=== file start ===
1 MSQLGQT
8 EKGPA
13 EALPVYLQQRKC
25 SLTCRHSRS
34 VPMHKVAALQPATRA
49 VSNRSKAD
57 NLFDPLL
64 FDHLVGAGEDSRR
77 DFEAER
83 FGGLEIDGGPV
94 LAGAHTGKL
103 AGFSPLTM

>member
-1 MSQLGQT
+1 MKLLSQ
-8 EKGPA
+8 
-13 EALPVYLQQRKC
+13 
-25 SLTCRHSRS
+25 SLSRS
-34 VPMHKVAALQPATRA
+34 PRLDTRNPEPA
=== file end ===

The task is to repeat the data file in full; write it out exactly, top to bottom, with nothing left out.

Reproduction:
1 MSQLGQT
8 EKGPA
13 EALPVYLQQRKC
25 SLTCRHSRS
34 VPMHKVAALQPATRA
49 VSNRSKAD
57 NLFDPLL
64 FDHLVGAGEDSRR
77 DFEAER
83 FGGLEIDGGPV
94 LAGAHTGKL
103 AGFSPLTM

>member
-1 MSQLGQT
+1 MKLLSQ
-8 EKGPA
+8 
-13 EALPVYLQQRKC
+13 
-25 SLTCRHSRS
+25 SLSRS
-34 VPMHKVAALQPATRA
+34 PRLDTRNPEPA